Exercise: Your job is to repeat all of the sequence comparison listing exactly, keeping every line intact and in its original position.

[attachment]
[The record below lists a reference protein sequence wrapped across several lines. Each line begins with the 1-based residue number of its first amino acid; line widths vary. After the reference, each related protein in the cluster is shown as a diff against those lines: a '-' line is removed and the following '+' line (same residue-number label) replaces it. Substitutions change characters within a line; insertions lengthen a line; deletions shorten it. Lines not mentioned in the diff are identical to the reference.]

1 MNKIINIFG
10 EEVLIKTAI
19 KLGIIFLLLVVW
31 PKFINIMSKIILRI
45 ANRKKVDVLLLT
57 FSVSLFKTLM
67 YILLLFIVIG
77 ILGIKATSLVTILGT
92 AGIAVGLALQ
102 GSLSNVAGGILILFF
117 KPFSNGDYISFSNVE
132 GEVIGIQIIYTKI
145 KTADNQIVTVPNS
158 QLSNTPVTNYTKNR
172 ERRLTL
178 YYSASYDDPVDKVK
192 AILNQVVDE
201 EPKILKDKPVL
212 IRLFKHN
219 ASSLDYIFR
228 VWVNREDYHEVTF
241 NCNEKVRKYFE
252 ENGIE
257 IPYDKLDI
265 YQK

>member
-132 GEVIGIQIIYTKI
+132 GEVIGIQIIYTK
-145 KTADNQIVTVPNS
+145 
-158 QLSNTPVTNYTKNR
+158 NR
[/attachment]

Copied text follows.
[The record below lists a reference protein sequence wrapped across several lines. Each line begins with the 1-based residue number of its first amino acid; line widths vary. After the reference, each related protein in the cluster is shown as a diff against those lines: a '-' line is removed and the following '+' line (same residue-number label) replaces it. Substitutions change characters within a line; insertions lengthen a line; deletions shorten it. Lines not mentioned in the diff are identical to the reference.]

1 MNKIINIFG
10 EEVLIKTAI
19 KLGIIFLLLVVW
31 PKFINIMSKIILRI
45 ANRKKVDVLLLT
57 FSVSLFKTLM
67 YILLLFIVIG
77 ILGIKATSLVTILGT
92 AGIAVGLALQ
102 GSLSNVAGGILILFF
117 KPFSNGDYISFSNVE
132 GEVIGIQIIYTKI
145 KTADNQIVTVPNS
158 QLSNTPVTNYTKNR
172 ERRLTL
178 YYSASYDDPVDKVK
192 AILNQVVDE
201 EPKILKDKPVL
212 IRLFKHN
219 ASSLDYIFR
228 VWVNREDYHEVTF
241 NCNEKVRKYFE
252 ENGIE
257 IPYDKLDI
265 YQK

>member
-132 GEVIGIQIIYTKI
+132 GEVIGIQIIYTK
-145 KTADNQIVTVPNS
+145 
-158 QLSNTPVTNYTKNR
+158 NR